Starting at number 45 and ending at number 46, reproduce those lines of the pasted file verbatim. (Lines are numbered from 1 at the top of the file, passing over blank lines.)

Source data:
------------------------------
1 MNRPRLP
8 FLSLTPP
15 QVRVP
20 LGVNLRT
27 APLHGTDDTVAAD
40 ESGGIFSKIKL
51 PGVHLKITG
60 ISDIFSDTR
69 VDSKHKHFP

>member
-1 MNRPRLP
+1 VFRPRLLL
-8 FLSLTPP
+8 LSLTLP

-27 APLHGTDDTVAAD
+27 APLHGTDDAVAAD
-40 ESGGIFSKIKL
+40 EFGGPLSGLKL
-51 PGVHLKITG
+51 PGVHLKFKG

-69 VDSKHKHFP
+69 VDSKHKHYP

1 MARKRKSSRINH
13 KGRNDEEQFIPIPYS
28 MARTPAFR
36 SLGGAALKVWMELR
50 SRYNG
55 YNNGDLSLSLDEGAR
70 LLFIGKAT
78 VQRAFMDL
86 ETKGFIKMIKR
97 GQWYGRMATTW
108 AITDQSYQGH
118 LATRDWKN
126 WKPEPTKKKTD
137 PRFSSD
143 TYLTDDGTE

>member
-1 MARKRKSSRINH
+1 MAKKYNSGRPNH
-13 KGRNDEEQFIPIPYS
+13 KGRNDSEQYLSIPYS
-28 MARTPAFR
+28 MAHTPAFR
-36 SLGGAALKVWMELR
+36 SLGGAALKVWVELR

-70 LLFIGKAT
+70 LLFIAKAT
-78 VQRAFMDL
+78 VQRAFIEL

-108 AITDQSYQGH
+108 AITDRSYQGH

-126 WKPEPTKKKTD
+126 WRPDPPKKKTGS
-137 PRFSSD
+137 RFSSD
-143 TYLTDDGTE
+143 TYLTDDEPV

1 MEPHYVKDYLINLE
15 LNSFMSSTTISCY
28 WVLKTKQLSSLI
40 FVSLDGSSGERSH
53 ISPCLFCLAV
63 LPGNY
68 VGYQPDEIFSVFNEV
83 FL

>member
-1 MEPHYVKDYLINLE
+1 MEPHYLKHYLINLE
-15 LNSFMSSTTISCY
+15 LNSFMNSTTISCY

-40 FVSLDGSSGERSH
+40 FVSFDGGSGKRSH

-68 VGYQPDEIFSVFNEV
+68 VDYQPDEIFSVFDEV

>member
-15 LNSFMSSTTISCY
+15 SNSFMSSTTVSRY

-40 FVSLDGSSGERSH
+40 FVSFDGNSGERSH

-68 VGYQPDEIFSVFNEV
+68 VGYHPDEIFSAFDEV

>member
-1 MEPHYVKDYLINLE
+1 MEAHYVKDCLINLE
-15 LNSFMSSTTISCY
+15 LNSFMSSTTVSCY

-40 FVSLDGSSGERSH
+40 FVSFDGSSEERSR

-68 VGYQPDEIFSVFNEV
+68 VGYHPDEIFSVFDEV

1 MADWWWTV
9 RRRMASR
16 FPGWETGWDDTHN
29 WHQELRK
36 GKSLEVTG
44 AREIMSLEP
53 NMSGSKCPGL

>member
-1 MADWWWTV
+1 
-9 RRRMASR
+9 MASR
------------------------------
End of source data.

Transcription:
-36 SLGGAALKVWMELR
+36 SLGGAALKVWVELR